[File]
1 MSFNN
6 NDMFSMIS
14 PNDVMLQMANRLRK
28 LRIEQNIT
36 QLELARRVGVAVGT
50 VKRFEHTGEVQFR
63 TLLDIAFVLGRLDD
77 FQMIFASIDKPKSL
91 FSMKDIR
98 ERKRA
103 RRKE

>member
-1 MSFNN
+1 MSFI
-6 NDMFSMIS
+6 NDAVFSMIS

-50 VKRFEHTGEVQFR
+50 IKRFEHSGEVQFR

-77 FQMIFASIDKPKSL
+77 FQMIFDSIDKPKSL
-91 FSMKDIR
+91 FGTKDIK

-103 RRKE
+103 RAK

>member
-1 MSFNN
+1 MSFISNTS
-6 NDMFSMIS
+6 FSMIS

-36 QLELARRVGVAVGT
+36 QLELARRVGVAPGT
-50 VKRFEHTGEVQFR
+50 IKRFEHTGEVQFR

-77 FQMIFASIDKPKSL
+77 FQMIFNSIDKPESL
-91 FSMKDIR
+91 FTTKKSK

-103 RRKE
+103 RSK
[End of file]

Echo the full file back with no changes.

1 MSFNN
6 NDMFSMIS
14 PNDVMLQMANRLRK
28 LRIEQNIT
36 QLELARRVGVAVGT
50 VKRFEHTGEVQFR
63 TLLDIAFVLGRLDD
77 FQMIFASIDKPKSL
91 FSMKDIR
98 ERKRA
103 RRKE

>member
-1 MSFNN
+1 MSFI
-6 NDMFSMIS
+6 NDAVFSMIS

-50 VKRFEHTGEVQFR
+50 IKRFEHSGEVQFR

-77 FQMIFASIDKPKSL
+77 FQMIFDSIDKPKSL
-91 FSMKDIR
+91 FGTKDIK

-103 RRKE
+103 RAK

>member
-1 MSFNN
+1 MSFISNTS
-6 NDMFSMIS
+6 FSMIS

-36 QLELARRVGVAVGT
+36 QLELARRVGVAPGT
-50 VKRFEHTGEVQFR
+50 IKRFEHTGEVQFR

-77 FQMIFASIDKPKSL
+77 FQMIFNSIDKPESL
-91 FSMKDIR
+91 FTTKKSK

-103 RRKE
+103 RSK